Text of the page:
Her family came north from Mexico to Colorado in the year 1600 according to Colorado History Museum. Two of her great-great uncles, Felipe Baca and Juan Antonio Baca were state senators when Colorado became a state.

Baca said she knew early on that she too would have a career in politics.

"Growing up in Greeley, Colorado there was a lot of bigotry against Mexican Americans. The church we went to was segregated and those are my earliest memories when I was 3 years old," she said.

For Baca, the circumstances of her upbringing in Greeley only contributed to her passion, she said.

"I always say the greatest gift that God ever gave me was being born a female child to a poor Mexican American Family in a bigoted community. Because it was the pain of that bigotry that caused me to have this wonderful, incredible life that I've had," she said.

While her siblings stayed in Greeley to attend college close to home, Baca was the first in her family to leave for Colorado State University.

"I was a physics major when I started college, but the first week I was on campus a woman came to me and said, 'Polly you have to come to start the Young Democrats Club and you're the only Democrat on campus,'" Baca said.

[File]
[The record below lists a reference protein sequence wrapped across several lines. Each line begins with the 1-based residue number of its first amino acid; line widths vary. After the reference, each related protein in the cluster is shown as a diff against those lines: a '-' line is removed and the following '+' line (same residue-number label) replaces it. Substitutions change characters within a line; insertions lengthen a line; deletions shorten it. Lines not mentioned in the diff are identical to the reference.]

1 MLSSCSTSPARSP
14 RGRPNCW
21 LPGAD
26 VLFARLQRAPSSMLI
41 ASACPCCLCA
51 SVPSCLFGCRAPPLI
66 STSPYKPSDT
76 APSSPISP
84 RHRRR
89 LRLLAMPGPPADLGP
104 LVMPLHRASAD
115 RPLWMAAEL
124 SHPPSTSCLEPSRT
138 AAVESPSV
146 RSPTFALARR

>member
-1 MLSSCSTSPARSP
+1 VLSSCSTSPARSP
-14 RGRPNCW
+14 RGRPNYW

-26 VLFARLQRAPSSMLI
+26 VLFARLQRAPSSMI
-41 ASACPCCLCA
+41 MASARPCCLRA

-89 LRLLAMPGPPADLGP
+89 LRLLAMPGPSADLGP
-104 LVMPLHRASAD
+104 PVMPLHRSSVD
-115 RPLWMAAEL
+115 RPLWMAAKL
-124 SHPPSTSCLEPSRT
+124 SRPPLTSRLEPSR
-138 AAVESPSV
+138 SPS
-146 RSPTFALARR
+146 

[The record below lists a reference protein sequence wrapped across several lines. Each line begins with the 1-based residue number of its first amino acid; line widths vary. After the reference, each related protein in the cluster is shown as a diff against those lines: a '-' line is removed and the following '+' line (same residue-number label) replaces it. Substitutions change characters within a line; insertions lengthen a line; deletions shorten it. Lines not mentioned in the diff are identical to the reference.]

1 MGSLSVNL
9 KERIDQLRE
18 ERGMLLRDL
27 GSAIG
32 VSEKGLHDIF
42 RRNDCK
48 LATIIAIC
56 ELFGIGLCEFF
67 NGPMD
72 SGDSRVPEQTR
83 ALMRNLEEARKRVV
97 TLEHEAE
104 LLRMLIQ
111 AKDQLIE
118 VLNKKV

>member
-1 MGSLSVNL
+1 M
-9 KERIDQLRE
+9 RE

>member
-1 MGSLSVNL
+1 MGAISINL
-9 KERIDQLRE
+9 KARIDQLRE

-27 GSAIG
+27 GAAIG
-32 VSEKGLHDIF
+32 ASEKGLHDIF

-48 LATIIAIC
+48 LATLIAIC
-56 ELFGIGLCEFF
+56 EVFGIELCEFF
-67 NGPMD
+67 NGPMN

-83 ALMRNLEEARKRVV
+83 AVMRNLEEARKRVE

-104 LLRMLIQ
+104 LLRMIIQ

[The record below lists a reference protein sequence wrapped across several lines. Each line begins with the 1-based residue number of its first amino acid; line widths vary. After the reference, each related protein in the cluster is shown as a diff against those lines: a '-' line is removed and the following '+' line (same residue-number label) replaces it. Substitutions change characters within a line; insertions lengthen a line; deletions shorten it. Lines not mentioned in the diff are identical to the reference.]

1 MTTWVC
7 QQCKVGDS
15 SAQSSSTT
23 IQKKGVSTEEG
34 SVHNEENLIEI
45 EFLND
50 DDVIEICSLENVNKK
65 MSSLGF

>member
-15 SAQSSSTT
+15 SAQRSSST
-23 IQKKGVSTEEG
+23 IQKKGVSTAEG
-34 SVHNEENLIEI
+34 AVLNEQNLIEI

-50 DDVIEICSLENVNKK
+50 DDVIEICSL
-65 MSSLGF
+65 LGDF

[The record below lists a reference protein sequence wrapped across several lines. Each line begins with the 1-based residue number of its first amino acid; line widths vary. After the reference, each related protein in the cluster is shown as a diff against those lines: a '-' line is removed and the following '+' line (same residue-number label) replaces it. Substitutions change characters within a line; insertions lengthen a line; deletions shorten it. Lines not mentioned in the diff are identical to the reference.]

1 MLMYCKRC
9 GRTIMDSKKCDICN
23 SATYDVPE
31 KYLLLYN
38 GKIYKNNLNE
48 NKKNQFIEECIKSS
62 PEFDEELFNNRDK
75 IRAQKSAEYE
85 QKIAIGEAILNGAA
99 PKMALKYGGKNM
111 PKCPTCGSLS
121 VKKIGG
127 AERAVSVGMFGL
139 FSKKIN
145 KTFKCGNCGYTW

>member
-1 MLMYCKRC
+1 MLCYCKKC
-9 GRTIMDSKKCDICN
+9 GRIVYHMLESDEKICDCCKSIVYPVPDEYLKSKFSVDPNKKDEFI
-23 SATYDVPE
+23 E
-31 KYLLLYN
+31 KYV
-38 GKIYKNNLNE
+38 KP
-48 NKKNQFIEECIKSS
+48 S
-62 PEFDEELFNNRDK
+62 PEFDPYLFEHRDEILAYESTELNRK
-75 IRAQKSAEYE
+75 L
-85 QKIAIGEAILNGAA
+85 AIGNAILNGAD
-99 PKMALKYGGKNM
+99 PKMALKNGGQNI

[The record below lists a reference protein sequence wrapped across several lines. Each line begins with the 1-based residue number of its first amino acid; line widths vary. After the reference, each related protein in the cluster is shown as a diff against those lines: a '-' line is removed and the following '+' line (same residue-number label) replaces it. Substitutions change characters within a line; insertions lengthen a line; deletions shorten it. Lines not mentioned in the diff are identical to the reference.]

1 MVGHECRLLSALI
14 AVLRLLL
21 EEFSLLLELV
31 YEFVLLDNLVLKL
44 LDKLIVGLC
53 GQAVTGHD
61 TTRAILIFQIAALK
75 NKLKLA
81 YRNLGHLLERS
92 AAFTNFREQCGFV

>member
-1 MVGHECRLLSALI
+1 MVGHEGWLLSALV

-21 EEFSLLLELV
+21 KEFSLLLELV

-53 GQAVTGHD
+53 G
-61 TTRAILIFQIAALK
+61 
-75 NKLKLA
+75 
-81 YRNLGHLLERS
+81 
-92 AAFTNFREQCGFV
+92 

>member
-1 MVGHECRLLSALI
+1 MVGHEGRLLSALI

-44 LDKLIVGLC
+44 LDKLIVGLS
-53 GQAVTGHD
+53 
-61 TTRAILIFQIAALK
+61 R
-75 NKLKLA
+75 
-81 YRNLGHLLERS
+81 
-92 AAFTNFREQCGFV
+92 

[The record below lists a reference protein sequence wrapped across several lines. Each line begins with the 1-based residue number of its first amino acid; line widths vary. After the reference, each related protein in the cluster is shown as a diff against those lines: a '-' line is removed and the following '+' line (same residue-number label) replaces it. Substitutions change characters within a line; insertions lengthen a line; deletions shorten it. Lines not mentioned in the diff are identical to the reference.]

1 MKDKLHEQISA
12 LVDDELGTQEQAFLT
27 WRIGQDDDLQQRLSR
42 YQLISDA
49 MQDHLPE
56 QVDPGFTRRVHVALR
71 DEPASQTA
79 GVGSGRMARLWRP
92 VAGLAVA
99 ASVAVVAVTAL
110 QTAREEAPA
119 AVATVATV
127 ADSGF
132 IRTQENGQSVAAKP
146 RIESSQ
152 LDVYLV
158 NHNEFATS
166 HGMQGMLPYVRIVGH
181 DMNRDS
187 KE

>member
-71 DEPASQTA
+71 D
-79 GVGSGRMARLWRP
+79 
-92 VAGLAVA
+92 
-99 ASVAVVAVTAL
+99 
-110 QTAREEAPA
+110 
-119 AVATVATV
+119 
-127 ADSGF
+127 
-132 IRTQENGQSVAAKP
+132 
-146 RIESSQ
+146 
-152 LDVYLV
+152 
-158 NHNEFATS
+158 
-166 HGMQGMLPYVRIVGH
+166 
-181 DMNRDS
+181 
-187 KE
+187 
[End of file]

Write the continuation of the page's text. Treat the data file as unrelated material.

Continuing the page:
It was at that moment, Baca said, where she got a taste of political life and never looked back.

"As a sophomore in college, at 17 or 18," she recalled. "I won an internship with the state Democratic party to work with the 1960 campaign."

During that campaign she met all of the Kennedys.

While bigotry fueled her passion for change, it was Robert Kennedy's assassination that had a profound impact on her life. She was in Los Angeles when he was killed, working as a deputy director for the Viva Kennedy campaign.

"I think it was then that I realized that life was so fleeting, you have to live in the present moment; you have to do whatever your calling is at this moment in time because you don't know how long you'll be here," she said.

After spending a few years in Washington, D.C., she came back to Colorado, settled in Thornton and decided to run for office in 1974.

"I worked circles around everyone," she said. "It was a lot of hard work and I won the election by one vote."

She ran for a state senate seat in 1978.

"When I ran for the state senate seat in 1978 there had never been a minority woman in the history of the state to ever be elected to the Colorado state senate," Baca said.

Baca is still active in public life today and passionate about motivating other Latinos to run for office. She's co-chair of the Colorado Latino Forum, they conduct candidate development training.

"Don't ever, ever, ever pay attention to those who say you are less than, because you are really more than. It's about working hard and being positive and just knowing you can overcome. If I can do it, anyone can," Baca said.